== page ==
Example: Configuring an EVPN-VXLAN Edge-Routed Bridging Overlay Within a Data Center
Ethernet VPN (EVPN) is a control plane technology that enables hosts (physical servers and virtual machines [VMs]) to be placed anywhere in a network and remain connected to the same logical Layer 2 overlay network. Virtual Extensible LAN (VXLAN) is a tunneling protocol that creates the data plane for the Layer 2 overlay network.
The physical underlay network over which EVPN-VXLAN is commonly deployed is a two-layer IP fabric, which includes spine and leaf devices as shown in Figure 1. The spine devices—for example, QFX10000 switches—provide connectivity between the leaf devices, and the leaf devices—for example, QFX5100 switches—provide connectivity to attached hosts. In the overlay network, the leaf devices function as Layer 2 gateways that handle traffic within a VXLAN, and the spine devices function as Layer 3 gateways that handle traffic between VXLANs through the use of integrated routing and bridging (IRB) interfaces. For more information about configuring an EVPN-VXLAN centrally-routed bridging overlay (an EVPN-VXLAN topology with a two-layer IP fabric), see Example: Configuring IRB Interfaces in an EVPN-VXLAN Environment to Provide Layer 3 Connectivity for Hosts in a Data Center.
You can also deploy EVPN-VXLAN over a physical underlay network in which the IP fabric is collapsed into a single layer of QFX10000 switches that function as leaf devices. In this fabric, which is shown in Figure 2, the leaf devices serve as both Layer 2 and Layer 3 gateways. In this topology, transit spine devices provide Layer 3 routing functionality only.
This example describes how to configure an EVPN-VXLAN edge-routed bridging overlay (EVPN-VXLAN topology with a collapsed IP fabric), in particular, the Layer 3 gateway, on a leaf device.
This example uses the following hardware and software components:
Two routers that function as transit spine devices.
Three QFX10000 switches running Junos OS Release 15.1X53-D60 or later software. These switches are leaf devices that provide both Layer 2 and Layer 3 gateway functionality.
This example focuses on the configuration of the Layer 2 overlay network on a leaf device. The transit spine devices used in this example provide Layer 3 functionality only. As a result, this example does not include the configuration of these devices.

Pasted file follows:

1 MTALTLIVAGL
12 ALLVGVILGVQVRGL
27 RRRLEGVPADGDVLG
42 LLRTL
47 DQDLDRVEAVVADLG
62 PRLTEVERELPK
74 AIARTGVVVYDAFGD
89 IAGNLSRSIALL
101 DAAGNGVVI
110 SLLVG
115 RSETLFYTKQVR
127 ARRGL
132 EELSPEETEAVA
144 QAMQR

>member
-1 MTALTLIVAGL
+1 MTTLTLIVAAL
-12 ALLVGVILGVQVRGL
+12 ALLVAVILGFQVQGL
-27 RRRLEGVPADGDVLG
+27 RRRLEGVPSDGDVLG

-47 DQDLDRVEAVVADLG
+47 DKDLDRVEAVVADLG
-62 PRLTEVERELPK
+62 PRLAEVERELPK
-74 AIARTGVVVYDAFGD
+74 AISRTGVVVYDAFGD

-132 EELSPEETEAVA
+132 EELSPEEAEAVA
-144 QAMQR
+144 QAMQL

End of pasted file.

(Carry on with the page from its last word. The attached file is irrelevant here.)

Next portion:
Further, this example provides the configuration for leaf 1 only. The configuration for leaf 1 essentially serves as a template for the configuration of the other leaf devices. For the configuration of the other leaf devices, where appropriate, you can replace leaf 1-specific information with the information specific to the device you are configuring, add additional commands, and so on.
Two physical (bare-metal) servers and one server with VMs that are supported by a hypervisor.
Overview and Topology
The edge-routed bridging overlay shown in Figure 3 includes two transit spine devices, an IP fabric, which includes three leaf devices that function as both Layer 2 and Layer 3 gateways, two physical servers, and one virtualized server on which VMs and a hypervisor are installed. Physical server 1 is connected to leaf 1 and leaf 2 through a link aggregation group (LAG) interface. On both leaf devices, the interface is assigned the same Ethernet segment identifier (ESI) and set to multihoming active-active mode.
All leaf devices are in the same autonomous system (65200).
In this topology, an application on physical server 1 needs to communicate with VM 1 on the virtualized server. Physical servers 1 and 2 are included in VLAN 1, and the virtualized server is included in VLAN 2. For communication between VLANs 1 and 2 to occur, two IRB interfaces—irb.1, which is associated with VLAN 1, and irb.2, which is associated with VLAN 2—must be configured on each leaf device.
The most significant difference between the configuration of an edge-routed bridging overlay and a centrally-routed bridging overlay is the configuration of the Layer 3 gateway. Therefore, this example focuses on the EVPN-VXLAN configuration, in particular, the Layer 3 gateway configuration on the leaf devices.
For the edge-routed bridging overlay, you can configure the IRB interfaces within an EVPN instance using one of the following methods:
Method 1—For each IRB interface on a particular leaf device, for example, leaf 1, the following is specified:
A unique IP address.
The same MAC address.
IP address: 10.1.1.1/24
MAC address: 00:00:5e:00:53:01
IP address: 10.1.2.1/24
MAC address: 00:00:5e:00:53:01
Method 2—For each IRB interface on leaf 1, the following is specified:
A unique IP address.
A unique MAC address.
IP address: 10.1.1.1/24
MAC address: 00:00:5e:00:53:aa
IP address: 10.1.2.1/24
MAC address: 00:00:5e:00:53:bb
Regardless of the method that you use to configure the IRB interfaces on leaf 1, if irb.1 and irb.2 are also configured on other leafs, for example, leafs 2 and 3, you must specify the same configurations that you specified on leaf 1 for those IRB interfaces on leafs 2 and 3. For example, Figure 4 shows the configurations for irb.1 and irb.2 on leafs 1, 2, and 3 for both methods.
In this example, method 1 is used to configure the IRB interfaces.